Patriots’ keys to a win in Seattle
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When: 4:05 p.m. Sunday
Where: CenturyLink Field, Seattle
TV, radio: CBS, WBZ-FM (98.5)
When the Patriots run
Let’s not let one late-game fumble tarnish the tremendous strides Stevan Ridley has made this season. The emergence of the 5-foot-11-inch, 220-pounder (and there were flashes last season) has transformed New England’s offense into one of the league’s most balanced. Ridley has become one of the NFL’s most productive players thanks to a nifty mix of instincts and youthful exuberance. A decisive, one-cut runner who explodes onto the second level, Ridley runs with balance and power. He rarely goes down on first contact and will dip his shoulder and deliver a blow before he hits the deck. After early comparisons to BenJarvus Green-Ellis, it now appears rookie Brandon Bolden is a Ridley clone. Another 5-11, 220-pounder, Bolden has good vision and instincts, runs hard, and will break tackles. He gets on defenders quickly and will drive smaller bodies back. For all of Ridley and Bolden’s exploits, Danny Woodhead’s 19-yard run on third and 17 against the Broncos was New England’s most impressive play of the season. The versatility of the line to swap between pass protection and smashmouth has been impressive. Seattle has an above-average set of tackles in Alan Branch (6-6, 325) and Brandon Mebane (6-1, 311), who can clog lanes and punish runners. Middle linebacker Bobby Wagner (rookie is strong and athletic) and wingmen Leroy Hill (he’s mobile and hostile) and K.J. Wright (ditto) are big hitters.
Rushing yards per game
New England offense: 165.4 (third)
Seattle defense: 66.6 (third)
When the Patriots pass
It’s never been easy to defend a Tom Brady-led offense, but now that he’s running said offense at warp speed along with the addition of a solid running game, the Patriots are downright scary. Brady’s preparation and ability to process information quickly make him a most dangerous player. There’s a never a guarantee that the play called will be the one executed, once Brady finds a mismatch. And he has built-in mismatches up and down his lineup in tight ends Rob Gronkowski (he’s just so big) and Aaron Hernandez (he’s just so athletic) and slot receiver Wes Welker (he’s just so smart and slippery). Throw in wily veterans Brandon Lloyd (tremendous body control) and Deion Branch (only Brady knows this offense better), plus shifty Danny Woodhead out of the backfield and Brady has more delicious options than a Cheesecake Factory menu. Brady has received excellent protection lately, with tackles Nate Solder and Sebastian Vollmer improving every week. The Seahawks have a pair of ends who can really get after the quarterback. Bruce Irvin (6 feet 3 inches, 248 pounds) has a wicked first step and tremendous closing speed. He is stronger than he looks, and the rookie never takes a play off. Chris Clemons (6-3, 245) is quick off the snap and keeps churning until the whistle; his hits cause black-and-blues. Seattle’s secondary, led by large corners Richard Sherman and Brandon Browner, is loaded with ball hawks.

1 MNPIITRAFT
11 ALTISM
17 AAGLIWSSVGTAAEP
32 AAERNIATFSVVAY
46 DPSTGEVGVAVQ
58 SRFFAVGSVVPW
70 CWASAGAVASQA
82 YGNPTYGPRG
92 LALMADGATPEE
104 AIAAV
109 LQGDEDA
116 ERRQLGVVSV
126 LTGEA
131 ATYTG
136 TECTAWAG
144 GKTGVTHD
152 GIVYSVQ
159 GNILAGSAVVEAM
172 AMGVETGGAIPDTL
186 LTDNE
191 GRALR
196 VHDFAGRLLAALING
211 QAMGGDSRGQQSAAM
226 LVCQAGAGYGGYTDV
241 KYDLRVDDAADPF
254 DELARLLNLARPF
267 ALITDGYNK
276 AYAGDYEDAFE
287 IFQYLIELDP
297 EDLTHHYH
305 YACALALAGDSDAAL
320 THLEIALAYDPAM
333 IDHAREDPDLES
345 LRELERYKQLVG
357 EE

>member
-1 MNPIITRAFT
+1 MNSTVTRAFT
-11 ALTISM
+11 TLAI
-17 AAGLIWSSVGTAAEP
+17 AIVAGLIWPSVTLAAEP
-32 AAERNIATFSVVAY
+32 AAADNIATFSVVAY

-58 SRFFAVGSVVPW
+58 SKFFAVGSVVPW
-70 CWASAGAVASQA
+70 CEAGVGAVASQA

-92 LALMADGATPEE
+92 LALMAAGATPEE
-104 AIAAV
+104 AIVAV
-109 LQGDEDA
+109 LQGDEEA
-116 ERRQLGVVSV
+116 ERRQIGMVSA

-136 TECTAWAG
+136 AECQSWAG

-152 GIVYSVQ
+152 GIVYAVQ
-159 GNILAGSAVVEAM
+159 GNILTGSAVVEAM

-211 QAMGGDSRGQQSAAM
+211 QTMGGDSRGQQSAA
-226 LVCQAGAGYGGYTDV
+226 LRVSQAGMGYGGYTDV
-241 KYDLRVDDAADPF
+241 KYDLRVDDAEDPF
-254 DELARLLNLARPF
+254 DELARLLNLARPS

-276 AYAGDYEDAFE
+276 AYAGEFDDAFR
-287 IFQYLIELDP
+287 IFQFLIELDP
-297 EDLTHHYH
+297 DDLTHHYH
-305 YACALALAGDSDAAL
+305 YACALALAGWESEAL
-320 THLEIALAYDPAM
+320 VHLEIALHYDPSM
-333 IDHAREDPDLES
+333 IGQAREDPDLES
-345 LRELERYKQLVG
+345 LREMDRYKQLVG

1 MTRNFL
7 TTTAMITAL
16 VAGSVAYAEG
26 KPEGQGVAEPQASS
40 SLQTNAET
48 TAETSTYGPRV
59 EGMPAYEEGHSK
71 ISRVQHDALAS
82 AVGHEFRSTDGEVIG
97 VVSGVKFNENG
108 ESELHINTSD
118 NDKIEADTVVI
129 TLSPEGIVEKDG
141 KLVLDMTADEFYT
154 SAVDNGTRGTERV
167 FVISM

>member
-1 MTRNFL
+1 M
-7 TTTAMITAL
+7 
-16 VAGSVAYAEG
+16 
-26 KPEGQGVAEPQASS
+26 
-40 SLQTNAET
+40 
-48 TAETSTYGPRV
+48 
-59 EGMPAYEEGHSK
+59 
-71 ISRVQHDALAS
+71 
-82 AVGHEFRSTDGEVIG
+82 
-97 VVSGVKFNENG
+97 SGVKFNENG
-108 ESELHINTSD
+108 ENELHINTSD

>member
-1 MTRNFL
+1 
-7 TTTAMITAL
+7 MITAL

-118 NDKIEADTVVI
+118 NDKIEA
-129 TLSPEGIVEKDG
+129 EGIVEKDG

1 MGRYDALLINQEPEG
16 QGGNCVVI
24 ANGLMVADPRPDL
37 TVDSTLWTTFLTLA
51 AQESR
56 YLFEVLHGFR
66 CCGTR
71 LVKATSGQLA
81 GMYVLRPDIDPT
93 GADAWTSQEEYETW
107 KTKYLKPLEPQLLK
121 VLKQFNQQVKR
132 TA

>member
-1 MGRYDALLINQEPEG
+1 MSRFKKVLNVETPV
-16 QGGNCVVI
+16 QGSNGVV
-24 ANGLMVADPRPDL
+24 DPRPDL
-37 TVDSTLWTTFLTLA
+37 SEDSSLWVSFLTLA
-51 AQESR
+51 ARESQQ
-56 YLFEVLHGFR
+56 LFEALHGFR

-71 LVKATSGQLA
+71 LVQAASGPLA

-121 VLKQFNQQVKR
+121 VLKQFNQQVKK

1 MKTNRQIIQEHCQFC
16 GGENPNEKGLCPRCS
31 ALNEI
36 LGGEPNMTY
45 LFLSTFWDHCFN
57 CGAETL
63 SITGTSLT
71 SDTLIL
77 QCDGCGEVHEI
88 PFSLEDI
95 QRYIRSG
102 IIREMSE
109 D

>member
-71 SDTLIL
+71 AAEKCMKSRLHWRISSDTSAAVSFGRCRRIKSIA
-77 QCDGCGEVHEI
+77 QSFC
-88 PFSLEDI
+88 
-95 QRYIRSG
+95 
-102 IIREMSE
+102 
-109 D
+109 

Passing yards per game
New England offense: 274.0 (ninth)
Seattle defense: 192.0 (fifth)
When the Seahawks run
Marshawn Lynch just keeps getting better. The 5-foot-11-inch, 215-pound tailback left his dancing shoes in Buffalo and has morphed into one of the league’s best power runners. Lynch, who was too often an indecisive runner early in his career, now picks creases quickly and blasts his way to the second level with speed and strength. Lynch runs with great balance, agility, and fire. He seems to thrive on contact, and arm tacklers will be left in his wake. Because of his hard-charging, physical style, Lynch is always banged up; he is currently dealing with a cranky back. Rookie Robert Turbin (5-10, 222) is a thick, muscular back who runs low and can absorb hits and fight through them. He lacks quickness and speed, however, and rarely breaks off long gains. Leon Washington is a great change-of-pace runner. He has tremendous quickness and balance, and runs tougher than you’d expect from a 5-8, 203-pounder. Fullback Michael Robinson is a plodder with average blocking skills. Center Max Unger (6-5, 305) is a good athlete with quick hands and a good initial pop, but he lacks strength and will struggle against powerful players (i.e. Vince Wilfork). Guards Paul McQuistan (6-6, 315) is smart and solid. New England’s instinctive and aggressive linebackers Jerod Mayo and Brandon Spikes continue to be demons against the run.Continued...